Fourteen cases of whooping cough in Beltrami County
Fourteen cases of pertussis, more commonly known as whooping cough, have been diagnosed in Beltrami County, according to the Minnesota Department of Health.
The cases have been confirmed since mid-December, most of them in school-aged children.
According to a press release from the Department of Health:
It is not unusual to see pertussis cases in late fall and winter.
In Minnesota, there was an increase in cases in 2008. Pertussis occurs in cycles of 3-5 years. The last peak year was in 2005 when 1,571 cases were reported in Minnesota. Preliminary numbers for 2008 include around 600 cases of reported pertussis, with cases continuing to be reported in 2009.
Pertussis is caused by bacteria, which can be spread from person to person through droplets produced during coughing or sneezing. These droplets do not travel very far through the air and usually only infect persons nearby.
Generally pertussis starts out with symptoms similar to a cold, such as sneezing, cough, low-grade temperature and runny nose. The cough tends to be worse at night and over time can become severe and last weeks or months.
The cough becomes severe when:
- Sudden, uncontrollable bursts can occur with one cough following the next without a break to catch a breath.
- Children sometimes make a high-pitched whooping sound when breathing in after a coughing episode.
- Persons might cough so hard they vomit.
Anyone can get pertussis, although infants and young children who have been immunized properly should generally be protected against the infection. The vaccine is not 100 percent effective and gradually wears off. A pertussis booster is given again with tetanus immunizations.
A health advisory was issued by the MDH to inform public health and the medical community about the increase in the diagnosed cases of pertussis. Pertussis infections need to be reported to the MDH.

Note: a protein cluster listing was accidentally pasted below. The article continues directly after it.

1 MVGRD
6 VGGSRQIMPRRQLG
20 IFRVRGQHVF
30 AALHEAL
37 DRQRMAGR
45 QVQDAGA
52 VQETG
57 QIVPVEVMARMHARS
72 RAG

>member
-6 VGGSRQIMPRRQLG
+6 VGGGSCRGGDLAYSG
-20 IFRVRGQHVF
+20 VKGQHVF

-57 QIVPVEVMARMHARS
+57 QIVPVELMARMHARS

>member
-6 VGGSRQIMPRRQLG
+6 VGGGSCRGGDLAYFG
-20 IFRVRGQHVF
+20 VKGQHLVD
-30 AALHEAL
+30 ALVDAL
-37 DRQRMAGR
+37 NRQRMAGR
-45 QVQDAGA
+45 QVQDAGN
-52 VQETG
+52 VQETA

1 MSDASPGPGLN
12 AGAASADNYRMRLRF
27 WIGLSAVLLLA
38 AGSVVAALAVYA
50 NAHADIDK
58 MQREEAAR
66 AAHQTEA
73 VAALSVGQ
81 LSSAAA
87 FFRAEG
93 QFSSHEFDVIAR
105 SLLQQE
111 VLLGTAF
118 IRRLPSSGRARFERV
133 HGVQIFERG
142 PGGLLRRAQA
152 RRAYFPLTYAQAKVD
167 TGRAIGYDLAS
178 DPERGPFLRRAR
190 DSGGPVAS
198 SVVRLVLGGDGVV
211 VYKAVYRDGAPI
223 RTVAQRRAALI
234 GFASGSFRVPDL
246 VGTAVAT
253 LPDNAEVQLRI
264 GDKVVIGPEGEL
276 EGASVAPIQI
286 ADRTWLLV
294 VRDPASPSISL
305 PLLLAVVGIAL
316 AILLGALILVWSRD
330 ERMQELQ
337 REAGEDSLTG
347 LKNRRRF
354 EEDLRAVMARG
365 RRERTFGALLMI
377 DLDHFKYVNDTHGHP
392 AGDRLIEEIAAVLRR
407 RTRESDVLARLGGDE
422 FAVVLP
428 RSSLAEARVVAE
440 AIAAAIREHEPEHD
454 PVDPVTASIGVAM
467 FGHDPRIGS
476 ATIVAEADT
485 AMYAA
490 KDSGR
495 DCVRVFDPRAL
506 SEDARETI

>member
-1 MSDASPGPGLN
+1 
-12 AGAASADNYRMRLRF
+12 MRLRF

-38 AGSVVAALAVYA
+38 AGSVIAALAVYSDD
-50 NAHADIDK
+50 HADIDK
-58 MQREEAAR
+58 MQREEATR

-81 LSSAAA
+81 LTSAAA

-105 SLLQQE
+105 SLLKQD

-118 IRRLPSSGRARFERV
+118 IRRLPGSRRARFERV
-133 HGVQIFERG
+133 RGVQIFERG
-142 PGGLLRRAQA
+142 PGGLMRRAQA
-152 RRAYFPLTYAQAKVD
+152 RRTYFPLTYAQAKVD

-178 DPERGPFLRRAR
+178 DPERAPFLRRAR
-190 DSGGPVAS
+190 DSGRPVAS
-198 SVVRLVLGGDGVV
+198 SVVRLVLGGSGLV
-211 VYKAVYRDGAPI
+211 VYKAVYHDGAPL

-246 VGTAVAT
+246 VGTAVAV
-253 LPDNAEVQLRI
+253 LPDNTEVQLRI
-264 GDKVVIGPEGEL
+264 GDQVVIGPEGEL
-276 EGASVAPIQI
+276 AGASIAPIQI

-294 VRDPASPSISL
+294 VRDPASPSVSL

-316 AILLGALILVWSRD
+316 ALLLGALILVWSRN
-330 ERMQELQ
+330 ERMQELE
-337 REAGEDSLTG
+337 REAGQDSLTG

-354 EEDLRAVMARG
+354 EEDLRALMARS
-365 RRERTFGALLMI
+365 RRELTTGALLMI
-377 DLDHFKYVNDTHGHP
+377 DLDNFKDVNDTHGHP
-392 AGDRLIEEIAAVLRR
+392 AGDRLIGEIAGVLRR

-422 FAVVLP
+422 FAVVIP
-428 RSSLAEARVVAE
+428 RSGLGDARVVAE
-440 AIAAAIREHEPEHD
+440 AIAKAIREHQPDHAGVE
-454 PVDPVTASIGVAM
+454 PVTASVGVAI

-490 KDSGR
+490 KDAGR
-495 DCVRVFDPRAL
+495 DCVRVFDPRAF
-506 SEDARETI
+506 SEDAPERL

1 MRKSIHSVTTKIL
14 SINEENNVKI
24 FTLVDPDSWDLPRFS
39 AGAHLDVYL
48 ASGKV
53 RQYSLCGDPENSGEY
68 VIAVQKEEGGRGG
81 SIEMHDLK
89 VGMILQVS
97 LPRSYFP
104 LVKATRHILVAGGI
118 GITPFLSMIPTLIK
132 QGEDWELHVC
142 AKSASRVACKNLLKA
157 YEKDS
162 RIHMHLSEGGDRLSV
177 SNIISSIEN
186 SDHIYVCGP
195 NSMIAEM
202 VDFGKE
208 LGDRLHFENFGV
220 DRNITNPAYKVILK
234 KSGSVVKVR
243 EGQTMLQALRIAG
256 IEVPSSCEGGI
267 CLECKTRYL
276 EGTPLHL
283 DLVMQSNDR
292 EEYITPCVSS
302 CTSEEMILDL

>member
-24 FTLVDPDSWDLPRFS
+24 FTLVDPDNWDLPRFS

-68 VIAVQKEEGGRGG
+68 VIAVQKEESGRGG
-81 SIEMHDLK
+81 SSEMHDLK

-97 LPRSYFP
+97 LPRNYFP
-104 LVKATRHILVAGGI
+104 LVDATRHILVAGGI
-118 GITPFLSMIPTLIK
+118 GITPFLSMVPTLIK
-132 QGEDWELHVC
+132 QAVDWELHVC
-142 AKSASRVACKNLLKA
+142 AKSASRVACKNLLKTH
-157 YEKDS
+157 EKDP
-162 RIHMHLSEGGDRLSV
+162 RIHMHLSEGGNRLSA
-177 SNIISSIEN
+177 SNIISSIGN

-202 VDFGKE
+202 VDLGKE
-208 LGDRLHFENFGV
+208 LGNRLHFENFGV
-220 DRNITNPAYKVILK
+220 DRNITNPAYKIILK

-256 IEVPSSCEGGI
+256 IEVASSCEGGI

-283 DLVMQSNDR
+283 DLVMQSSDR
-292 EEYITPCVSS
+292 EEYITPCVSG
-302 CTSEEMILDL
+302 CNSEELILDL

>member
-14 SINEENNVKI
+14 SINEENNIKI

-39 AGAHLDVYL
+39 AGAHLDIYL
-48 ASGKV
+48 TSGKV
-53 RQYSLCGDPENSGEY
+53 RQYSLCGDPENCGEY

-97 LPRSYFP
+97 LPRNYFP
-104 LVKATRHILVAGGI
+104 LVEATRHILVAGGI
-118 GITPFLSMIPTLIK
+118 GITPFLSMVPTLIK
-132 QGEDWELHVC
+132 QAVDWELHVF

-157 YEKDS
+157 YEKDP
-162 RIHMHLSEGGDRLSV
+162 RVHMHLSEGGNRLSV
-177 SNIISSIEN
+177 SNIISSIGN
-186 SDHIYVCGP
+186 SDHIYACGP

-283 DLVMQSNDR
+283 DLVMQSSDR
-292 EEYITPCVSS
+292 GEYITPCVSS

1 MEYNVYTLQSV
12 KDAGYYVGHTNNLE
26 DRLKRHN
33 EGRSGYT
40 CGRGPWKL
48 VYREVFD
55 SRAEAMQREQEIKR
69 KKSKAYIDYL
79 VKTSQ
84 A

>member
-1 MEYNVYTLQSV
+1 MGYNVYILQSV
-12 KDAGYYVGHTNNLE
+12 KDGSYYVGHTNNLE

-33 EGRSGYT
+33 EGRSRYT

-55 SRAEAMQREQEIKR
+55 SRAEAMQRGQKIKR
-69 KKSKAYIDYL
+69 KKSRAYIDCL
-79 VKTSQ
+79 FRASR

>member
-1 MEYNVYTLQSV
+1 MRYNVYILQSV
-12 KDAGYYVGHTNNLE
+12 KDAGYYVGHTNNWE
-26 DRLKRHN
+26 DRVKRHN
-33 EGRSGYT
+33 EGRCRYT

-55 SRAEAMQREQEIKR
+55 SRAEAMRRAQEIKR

The risk to infants and elderly is the greatest. However, even among adolescents and adults a pertussis infection can lead to pneumonia or even rib fractures from coughing.
The best way to prevent pertussis is for all children to be vaccinated on time and for adolescents and adults to receive a booster shot as needed. Early diagnosis and treatment of pertussis can help stop the spread to others.
Health care providers should evaluate anyone with a severe cough or one lasting longer than seven days regardless of severity. Anyone diagnosed with pertussis or persons suspected of having pertussis should not return to work or school until five days of antibiotics have been completed.
As always, good hand washing should be encouraged to avoid the spread of germs. People should cover their nose and mouth with a tissue when sneezing or coughing.
People should seek medical attention if they develop pertussis-like symptoms.
More details can be found on the MDH Web site at www.health.state.mn.us/divs/idepc/diseases/pertussis/pertparents.html.